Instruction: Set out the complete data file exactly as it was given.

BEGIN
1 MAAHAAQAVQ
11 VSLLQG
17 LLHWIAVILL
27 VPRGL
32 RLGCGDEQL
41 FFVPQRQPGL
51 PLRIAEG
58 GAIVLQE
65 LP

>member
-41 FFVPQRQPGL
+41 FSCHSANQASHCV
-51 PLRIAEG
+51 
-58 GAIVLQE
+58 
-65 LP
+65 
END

1 MAAHAAQAVQ
11 VSLLQG
17 LLHWIAVILL
27 VPRGL
32 RLGCGDEQL
41 FFVPQRQPGL
51 PLRIAEG
58 GAIVLQE
65 LP

>member
-41 FFVPQRQPGL
+41 FSCHSANQASHCV
-51 PLRIAEG
+51 
-58 GAIVLQE
+58 
-65 LP
+65 